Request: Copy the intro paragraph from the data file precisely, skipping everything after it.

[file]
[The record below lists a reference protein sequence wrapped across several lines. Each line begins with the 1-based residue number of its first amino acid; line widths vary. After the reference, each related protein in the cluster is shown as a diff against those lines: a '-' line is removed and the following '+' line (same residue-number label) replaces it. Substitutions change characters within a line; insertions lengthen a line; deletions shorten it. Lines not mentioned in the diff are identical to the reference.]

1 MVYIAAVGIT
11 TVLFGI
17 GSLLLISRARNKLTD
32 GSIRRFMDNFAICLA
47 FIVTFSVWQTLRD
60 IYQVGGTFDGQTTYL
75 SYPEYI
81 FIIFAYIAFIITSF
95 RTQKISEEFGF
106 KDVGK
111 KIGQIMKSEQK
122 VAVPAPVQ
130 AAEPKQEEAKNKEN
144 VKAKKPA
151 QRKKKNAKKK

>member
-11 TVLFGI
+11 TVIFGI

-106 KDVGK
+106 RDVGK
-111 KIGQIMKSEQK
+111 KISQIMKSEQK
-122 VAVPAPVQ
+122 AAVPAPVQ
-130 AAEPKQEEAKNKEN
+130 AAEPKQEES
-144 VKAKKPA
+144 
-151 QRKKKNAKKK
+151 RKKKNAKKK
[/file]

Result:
[The record below lists a reference protein sequence wrapped across several lines. Each line begins with the 1-based residue number of its first amino acid; line widths vary. After the reference, each related protein in the cluster is shown as a diff against those lines: a '-' line is removed and the following '+' line (same residue-number label) replaces it. Substitutions change characters within a line; insertions lengthen a line; deletions shorten it. Lines not mentioned in the diff are identical to the reference.]